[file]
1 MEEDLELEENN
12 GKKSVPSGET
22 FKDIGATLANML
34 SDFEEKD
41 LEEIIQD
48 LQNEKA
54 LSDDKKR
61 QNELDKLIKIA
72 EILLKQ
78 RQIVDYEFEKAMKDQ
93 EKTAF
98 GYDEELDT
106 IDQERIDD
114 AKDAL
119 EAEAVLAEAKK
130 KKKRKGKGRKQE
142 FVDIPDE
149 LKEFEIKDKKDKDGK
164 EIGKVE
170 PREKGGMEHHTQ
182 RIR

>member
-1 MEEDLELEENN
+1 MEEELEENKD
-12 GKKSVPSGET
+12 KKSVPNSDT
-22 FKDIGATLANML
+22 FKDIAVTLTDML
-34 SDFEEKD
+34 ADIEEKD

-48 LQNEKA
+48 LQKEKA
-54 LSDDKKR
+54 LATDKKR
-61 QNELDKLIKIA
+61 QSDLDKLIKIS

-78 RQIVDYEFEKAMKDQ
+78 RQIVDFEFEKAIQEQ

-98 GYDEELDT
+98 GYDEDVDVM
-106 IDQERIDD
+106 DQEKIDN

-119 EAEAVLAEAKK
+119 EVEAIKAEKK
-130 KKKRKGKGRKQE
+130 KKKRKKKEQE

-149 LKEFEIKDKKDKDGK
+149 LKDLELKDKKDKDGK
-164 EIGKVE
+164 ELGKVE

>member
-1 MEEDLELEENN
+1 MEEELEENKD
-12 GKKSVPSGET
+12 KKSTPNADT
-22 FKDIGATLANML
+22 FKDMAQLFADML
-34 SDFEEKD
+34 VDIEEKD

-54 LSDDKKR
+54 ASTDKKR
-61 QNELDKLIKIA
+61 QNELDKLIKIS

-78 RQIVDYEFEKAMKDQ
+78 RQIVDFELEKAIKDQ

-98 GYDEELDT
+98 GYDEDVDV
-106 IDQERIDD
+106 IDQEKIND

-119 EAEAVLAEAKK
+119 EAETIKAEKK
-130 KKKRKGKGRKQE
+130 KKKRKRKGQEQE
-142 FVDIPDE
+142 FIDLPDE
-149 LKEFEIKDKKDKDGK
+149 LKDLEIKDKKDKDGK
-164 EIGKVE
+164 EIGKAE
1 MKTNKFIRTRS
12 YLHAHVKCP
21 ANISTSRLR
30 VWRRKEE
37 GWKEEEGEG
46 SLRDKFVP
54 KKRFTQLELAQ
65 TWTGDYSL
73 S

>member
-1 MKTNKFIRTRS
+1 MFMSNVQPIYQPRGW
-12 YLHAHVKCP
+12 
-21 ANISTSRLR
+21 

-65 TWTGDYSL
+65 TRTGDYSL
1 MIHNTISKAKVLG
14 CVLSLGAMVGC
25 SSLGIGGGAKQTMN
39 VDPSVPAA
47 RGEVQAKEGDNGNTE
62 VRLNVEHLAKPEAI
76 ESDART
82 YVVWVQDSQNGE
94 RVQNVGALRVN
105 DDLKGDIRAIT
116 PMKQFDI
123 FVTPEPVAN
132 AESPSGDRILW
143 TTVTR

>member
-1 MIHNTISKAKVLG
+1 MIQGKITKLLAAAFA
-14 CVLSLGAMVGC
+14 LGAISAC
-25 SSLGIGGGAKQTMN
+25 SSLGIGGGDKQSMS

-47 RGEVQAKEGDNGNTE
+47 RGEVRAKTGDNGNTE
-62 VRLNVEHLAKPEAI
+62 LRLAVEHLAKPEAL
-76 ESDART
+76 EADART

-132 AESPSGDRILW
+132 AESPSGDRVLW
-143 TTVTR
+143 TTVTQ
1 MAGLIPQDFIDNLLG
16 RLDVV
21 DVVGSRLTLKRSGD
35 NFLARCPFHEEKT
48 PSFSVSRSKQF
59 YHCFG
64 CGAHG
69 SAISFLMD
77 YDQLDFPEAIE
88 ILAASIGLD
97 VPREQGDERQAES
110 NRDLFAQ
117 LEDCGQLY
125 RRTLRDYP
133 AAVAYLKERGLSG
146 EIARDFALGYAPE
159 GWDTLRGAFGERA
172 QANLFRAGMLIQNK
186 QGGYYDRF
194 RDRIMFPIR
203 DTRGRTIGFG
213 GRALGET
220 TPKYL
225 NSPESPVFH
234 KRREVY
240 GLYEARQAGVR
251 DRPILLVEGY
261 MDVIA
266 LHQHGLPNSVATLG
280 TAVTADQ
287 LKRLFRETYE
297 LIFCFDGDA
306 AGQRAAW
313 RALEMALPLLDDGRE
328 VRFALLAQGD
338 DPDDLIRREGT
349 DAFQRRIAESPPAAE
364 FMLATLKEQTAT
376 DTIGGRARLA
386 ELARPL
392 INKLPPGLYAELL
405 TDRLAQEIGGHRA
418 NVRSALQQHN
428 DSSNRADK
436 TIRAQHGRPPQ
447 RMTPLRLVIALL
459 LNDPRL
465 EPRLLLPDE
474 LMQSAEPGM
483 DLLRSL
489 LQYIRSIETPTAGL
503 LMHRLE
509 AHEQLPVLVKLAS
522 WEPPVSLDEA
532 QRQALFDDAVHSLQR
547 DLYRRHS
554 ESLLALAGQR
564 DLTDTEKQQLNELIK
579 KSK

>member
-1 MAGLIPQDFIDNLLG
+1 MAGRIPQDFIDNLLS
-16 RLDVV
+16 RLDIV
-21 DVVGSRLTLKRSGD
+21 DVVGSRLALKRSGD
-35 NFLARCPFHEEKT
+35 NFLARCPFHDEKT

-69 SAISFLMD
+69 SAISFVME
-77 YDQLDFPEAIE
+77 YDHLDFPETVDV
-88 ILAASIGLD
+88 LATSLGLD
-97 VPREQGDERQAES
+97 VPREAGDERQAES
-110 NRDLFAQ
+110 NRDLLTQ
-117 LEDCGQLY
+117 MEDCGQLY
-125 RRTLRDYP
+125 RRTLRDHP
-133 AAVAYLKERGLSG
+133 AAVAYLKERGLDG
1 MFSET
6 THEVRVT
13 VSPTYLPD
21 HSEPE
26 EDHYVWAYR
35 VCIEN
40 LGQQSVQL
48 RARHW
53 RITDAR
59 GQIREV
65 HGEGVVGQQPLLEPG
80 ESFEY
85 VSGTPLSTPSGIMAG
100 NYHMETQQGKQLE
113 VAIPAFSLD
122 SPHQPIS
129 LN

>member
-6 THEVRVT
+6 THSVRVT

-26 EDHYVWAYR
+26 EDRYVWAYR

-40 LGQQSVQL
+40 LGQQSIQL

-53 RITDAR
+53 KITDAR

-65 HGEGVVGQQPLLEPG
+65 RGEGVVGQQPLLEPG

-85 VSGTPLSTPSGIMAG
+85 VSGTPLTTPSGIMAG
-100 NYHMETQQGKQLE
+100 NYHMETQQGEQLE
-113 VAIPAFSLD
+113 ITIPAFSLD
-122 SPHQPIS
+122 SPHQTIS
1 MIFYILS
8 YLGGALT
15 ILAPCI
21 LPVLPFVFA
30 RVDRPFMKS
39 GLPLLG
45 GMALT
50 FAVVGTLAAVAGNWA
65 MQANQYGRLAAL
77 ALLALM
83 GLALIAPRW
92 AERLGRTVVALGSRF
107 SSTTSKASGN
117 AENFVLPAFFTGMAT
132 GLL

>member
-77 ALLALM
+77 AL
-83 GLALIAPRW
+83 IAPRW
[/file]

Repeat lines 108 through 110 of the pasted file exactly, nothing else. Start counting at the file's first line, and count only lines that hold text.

116 PMKQFDI
123 FVTPEPVAN
132 AESPSGDRILW